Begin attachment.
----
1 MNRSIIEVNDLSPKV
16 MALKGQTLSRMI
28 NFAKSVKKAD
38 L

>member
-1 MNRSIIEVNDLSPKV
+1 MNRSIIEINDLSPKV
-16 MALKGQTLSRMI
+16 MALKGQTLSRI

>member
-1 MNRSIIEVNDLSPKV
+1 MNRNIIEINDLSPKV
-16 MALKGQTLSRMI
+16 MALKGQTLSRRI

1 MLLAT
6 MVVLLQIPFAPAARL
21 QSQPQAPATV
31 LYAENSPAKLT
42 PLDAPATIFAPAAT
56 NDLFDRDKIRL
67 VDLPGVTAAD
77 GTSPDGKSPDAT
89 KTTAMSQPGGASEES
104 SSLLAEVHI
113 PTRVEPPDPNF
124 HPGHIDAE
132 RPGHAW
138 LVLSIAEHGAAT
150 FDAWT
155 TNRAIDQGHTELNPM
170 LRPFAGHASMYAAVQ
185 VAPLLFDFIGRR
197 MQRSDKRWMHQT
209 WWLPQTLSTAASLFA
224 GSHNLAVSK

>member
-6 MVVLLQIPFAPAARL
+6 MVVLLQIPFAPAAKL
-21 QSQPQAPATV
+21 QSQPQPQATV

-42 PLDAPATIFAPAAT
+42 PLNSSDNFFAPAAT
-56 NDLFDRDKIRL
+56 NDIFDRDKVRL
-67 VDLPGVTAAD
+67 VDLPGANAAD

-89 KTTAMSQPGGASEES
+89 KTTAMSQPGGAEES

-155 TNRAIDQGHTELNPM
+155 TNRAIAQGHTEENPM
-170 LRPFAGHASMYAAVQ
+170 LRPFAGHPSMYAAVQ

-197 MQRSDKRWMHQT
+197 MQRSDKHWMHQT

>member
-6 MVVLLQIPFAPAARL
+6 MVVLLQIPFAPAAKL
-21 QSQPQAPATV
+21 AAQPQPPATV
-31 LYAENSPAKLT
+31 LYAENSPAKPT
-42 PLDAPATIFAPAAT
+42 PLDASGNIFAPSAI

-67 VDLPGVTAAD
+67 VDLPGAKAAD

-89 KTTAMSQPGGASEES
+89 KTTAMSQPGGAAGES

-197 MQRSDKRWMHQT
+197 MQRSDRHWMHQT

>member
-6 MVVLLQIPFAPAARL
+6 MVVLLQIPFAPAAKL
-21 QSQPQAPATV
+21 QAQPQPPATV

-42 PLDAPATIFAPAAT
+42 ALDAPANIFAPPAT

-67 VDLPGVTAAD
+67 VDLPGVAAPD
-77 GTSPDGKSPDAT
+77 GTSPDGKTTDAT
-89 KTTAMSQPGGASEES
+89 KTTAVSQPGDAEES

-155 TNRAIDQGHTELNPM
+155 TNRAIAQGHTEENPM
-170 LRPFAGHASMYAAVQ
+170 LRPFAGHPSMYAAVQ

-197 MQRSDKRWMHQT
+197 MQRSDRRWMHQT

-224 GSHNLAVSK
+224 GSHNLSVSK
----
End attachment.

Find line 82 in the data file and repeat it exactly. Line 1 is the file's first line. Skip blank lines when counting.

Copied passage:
+89 KTTAVSQPGDAEES